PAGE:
Tell Me - Is Sonar capable of competing with ProTools?

Architect

ILLIEN
*** ill o.g. ***
Battle Points: 3
Sonar is a very good recording sequencing package and is geared towards musicians and artists who don't have all the money to spend on a Pro Tools system but still want the high quality recordings.

There really shouldn't be all the debating they serve different purposes, Pro tools comes with dedicated hardware which takes the load off of the system bus and cpu to ensures low latency recording into your DAW and usually studios choose Mac over PC for certain reasons. Such as the typical PC user has to do a lot more configuration of their Digital Audio Workstation as opposed to a Mac environment were it's pretty much already preconfigured. You can talk to a lot of professional producers who will tell you that Pro Tools sounds thin and too digital and a lot of guys use it to record their music and come back out to a analog console to get the warmth before going to tape or whatever medium they choose. That's why Mucka explained to us about all the different tube compressors, preamps, etc that is used in conjunction with Pro Tools in professional environments, Pro Tools ain't coming out fat without the help of other processors. I work in a pro studio as an intern- so I'm not talking out of my ass I sit and help out in recording sessions all the time-i'm doing this to beef up my own skills and understanding of working in a professional studio.

Pro Tools is one of the best Audio Recording applications around that's it

Pro Tools can't compare with the midi recording capabilities of Logic or even Cakewalk Sonar point blank and yes Midi is very important to tons of pro and sem-pro musicians and producers.

Pro Tools alone doesn't make a recording "sound " professional and to be honest it hasn't always been so popular in professional studios but it seems to be getting that way and from the engineers I work with Pro Tools is easy to work with that's why it's so popular now.

Sonar is a bad ass program for us "little guys" because we have the best of many things in one program- loop based composition recording, dxi syths instruments to use rewire ability with Reason and other programs, the Mixing capabilities are even greater in Sonar 3 nice plugins and the midi options are very good-second only to Logic probably.

I wouldn't suggest everyone start using Pro Tools unless you have the money invested in it as it makes it easy for your clients when your working because they've recorded at another studios with Pro Tools, that's one of the reasons why Sonar wouldn't necessarily work in the pro studio is because it's not a standard and it doesn't need to be, for a producer all he needs is a tool to create his ideas very well after that sure use whatever is at your disposal to get the best recording if that means going to the Studio and using Pro Tools then fine, but remember you also need good engineers behind the sticks that can maximize the benefits of Pro Tools. They serve different purposes Sonar is a sequencer that also records midi along with a host of other things, Pro Tools records Audio point blank, so if you guys want to use to midi instruments and other stuff like that Pro Tools isn't the one. And don't be discouraged about cats saying Pro Tools is for "Real" production work because what does that really mean all the app is doing is Audio recording and Mixing nothing else!!! No Midi No, VST Instruments, No DXi, no native instruments type shit so yeah for final recording you can use Pro Tools but for Pre Production you won't find many producers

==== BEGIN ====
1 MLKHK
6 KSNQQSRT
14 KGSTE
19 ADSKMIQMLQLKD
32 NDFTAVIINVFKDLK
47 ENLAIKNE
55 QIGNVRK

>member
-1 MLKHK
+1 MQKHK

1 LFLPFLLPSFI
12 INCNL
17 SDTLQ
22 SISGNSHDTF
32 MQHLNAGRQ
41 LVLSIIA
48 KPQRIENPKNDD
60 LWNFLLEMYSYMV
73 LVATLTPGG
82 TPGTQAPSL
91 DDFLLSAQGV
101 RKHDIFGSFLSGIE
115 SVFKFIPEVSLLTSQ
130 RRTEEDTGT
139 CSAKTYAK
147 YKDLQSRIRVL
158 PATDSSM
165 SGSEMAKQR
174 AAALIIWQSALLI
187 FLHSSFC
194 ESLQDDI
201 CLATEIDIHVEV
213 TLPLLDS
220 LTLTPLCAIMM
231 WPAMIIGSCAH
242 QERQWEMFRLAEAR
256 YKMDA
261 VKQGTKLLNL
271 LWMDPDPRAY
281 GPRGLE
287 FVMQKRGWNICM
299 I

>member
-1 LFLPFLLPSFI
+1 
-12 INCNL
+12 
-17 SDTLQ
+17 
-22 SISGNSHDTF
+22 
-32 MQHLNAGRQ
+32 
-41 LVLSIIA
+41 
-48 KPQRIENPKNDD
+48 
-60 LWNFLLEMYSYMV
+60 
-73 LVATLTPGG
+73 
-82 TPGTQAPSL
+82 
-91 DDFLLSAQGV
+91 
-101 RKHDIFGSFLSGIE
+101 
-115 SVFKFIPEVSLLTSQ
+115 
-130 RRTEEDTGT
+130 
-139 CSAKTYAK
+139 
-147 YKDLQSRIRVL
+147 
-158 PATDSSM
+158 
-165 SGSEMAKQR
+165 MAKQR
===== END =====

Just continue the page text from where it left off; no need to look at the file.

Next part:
using it.

To answer the question posed in this thread in my opinion Sonar and Pro Tools can't even be compared they are too totally different animals- I would sum up and say Sonar for Pre Production creating your sounds ideas, they Pro Tools is there in a Pro Studio environment to capture your final recording and mix add tweak etc, not saying you can't do this in Sonar but some advantages in the Pro Studios in my view is the outboard gear used with Pro Tools and not necessarily Pro Tools itself. Let's compare Logic with Pro Tools or Nuendo which is on more equal grounds not Sonar.
 

themucka

"The man behind the Hits"
*** ill o.g. ***
WELL SAID.... THATS WHAT I WOULD HAVE CONVEYED... IF I NEW HOW 2 CHOOSE WORDS LIKE YOU...

PRO TOOLS... IS 4 AUDIO REC.. AND MIXING... IT'S NOT MEANT 4 PRODUCTION PURPOSES... UNLESS YOUR A ROCK BAND....

I MAKE MY BEATS OFF THE MPC... THEN REC INTO PRO TOOLS... DO A RUFF MIX... THEN I SAVE MY FILES ON CD... AND HARDDRIVE... AND TAKE IT 2 THE PRO STUDIO... 2 MIXDOWN VOCALS... AND THE BEAT... ON THE SSL...

THAT JUS ME.... NEXT SHOWCASE I WILL DROP AND EXAMPLE
 

Architect

ILLIEN
*** ill o.g. ***
Battle Points: 3
Yes please do mucka that's what we need more of on this site, instead of all the shit talk lets show and prove more tips scientific explanations on why one is better than the other.
 

vitaminman

IllMuzik Staff
*** ill o.g. ***
Battle Points: 1
Architect,

Thanks for the great post, having well written information like this is very useful to people trying to make a decision.

I've read through your post very carefully, a few things mill over when you get a chance:

Here's something I don't understand. A few people who (I assume) use PT all the time in a professional environment ALL agree that PT alone doesn't get the sound they want; they use external processors to instead. No one is arguing that this topic, I think we can all agree on the merits of external hardware.

But if everyone is using external hardware to do a lot of the processing, doesn't that defeat the purpose of having the farm cards? And if it does defeat the farm cards, what makes PT any better than a native system?